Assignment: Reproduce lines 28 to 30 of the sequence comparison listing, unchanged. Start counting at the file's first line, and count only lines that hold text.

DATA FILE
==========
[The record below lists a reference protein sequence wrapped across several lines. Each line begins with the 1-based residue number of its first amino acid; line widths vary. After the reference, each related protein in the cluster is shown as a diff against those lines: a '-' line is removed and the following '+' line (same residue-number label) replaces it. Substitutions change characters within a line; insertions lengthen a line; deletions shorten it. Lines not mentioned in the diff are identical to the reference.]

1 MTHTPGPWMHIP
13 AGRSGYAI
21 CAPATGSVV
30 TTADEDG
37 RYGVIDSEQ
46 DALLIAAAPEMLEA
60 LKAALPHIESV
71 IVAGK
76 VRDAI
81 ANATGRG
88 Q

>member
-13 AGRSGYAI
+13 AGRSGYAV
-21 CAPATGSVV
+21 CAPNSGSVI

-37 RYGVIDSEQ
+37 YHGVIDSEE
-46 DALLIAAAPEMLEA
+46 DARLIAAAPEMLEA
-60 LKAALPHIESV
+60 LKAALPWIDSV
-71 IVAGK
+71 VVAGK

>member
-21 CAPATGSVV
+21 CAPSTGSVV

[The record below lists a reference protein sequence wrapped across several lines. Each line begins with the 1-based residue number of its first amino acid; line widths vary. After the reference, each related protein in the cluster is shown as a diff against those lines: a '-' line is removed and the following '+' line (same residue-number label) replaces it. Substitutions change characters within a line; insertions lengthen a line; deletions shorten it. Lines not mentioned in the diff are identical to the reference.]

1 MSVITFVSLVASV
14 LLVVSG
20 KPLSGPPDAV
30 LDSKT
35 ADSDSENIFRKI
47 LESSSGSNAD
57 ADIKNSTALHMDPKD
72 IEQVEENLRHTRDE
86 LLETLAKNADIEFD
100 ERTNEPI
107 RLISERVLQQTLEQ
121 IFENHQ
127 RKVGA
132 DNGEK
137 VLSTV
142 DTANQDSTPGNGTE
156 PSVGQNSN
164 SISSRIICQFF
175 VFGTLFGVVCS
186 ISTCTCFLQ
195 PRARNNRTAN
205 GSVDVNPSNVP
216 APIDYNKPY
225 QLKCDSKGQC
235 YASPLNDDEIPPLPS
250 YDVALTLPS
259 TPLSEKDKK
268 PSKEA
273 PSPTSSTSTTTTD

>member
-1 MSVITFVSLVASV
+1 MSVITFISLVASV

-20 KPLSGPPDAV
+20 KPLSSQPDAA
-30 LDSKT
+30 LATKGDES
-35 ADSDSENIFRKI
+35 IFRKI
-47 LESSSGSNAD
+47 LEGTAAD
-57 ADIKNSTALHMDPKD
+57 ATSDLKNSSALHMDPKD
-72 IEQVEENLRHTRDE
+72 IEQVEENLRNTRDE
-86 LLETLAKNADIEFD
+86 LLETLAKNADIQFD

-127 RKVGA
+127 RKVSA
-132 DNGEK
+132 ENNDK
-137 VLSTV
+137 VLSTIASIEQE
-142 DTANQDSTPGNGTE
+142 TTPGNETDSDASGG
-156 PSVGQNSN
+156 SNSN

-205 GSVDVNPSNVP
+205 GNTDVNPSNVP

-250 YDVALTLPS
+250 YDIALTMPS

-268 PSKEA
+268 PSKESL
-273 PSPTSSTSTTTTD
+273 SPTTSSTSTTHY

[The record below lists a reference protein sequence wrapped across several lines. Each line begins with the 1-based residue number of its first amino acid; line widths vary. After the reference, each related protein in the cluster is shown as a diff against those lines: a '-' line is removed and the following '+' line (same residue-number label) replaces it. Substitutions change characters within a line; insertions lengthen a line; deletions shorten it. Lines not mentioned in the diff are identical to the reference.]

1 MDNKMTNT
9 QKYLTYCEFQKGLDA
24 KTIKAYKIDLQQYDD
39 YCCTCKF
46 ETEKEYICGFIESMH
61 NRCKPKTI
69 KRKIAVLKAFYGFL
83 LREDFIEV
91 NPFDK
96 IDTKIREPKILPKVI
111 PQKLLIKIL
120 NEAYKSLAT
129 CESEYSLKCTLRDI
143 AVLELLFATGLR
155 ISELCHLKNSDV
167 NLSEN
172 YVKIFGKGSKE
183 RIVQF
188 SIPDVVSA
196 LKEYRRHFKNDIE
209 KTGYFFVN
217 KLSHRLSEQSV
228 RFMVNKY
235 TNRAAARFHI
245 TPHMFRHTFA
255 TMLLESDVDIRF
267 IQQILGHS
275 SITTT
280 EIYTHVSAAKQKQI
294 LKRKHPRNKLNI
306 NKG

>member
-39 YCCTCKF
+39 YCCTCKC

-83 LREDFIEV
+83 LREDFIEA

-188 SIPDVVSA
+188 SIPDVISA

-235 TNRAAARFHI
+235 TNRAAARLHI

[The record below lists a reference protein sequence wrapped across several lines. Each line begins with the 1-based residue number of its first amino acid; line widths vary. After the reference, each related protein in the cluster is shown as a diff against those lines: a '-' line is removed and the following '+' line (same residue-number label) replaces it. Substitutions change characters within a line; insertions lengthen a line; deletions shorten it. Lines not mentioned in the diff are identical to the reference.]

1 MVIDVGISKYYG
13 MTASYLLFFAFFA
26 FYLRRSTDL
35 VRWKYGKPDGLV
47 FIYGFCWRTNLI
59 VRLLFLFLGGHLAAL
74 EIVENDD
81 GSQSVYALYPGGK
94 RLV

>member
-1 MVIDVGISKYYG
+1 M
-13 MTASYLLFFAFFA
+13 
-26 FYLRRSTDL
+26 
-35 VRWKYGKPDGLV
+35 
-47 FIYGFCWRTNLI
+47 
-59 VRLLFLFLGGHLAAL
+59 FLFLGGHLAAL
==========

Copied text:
+21 CAPSTGSVV

[The record below lists a reference protein sequence wrapped across several lines. Each line begins with the 1-based residue number of its first amino acid; line widths vary. After the reference, each related protein in the cluster is shown as a diff against those lines: a '-' line is removed and the following '+' line (same residue-number label) replaces it. Substitutions change characters within a line; insertions lengthen a line; deletions shorten it. Lines not mentioned in the diff are identical to the reference.]

1 MSVITFVSLVASV